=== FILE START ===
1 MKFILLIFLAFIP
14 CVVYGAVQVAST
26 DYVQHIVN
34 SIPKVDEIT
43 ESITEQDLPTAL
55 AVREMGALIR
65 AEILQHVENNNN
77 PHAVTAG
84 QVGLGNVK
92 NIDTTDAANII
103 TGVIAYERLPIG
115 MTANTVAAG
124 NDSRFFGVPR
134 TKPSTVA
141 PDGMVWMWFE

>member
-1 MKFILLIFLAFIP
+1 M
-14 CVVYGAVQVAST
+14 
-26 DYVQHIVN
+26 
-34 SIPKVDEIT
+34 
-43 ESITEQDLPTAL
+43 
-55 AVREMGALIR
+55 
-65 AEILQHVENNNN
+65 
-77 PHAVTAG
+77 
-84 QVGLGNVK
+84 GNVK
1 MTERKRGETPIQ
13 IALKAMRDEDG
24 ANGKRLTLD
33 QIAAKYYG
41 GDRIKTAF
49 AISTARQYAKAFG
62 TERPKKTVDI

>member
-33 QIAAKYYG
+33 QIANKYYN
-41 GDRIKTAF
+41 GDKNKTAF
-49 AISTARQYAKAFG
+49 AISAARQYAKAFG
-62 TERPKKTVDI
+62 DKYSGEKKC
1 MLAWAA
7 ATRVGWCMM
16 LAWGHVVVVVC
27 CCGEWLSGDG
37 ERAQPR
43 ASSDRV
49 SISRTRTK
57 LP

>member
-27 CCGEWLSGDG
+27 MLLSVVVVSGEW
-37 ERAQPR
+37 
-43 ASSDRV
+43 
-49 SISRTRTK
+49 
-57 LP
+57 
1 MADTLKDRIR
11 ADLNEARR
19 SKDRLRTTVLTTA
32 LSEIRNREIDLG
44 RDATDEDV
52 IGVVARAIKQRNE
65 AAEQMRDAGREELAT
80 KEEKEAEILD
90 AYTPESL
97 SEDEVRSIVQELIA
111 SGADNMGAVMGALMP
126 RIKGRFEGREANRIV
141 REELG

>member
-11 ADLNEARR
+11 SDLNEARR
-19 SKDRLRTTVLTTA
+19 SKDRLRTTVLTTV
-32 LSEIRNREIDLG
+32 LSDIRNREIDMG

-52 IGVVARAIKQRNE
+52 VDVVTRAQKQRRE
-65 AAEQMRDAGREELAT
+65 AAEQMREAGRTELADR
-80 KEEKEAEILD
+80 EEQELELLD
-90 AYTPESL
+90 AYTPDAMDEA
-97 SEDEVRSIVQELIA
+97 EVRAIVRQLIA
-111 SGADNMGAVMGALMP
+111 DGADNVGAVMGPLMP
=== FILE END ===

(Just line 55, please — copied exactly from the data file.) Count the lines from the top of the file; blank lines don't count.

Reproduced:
37 ERAQPR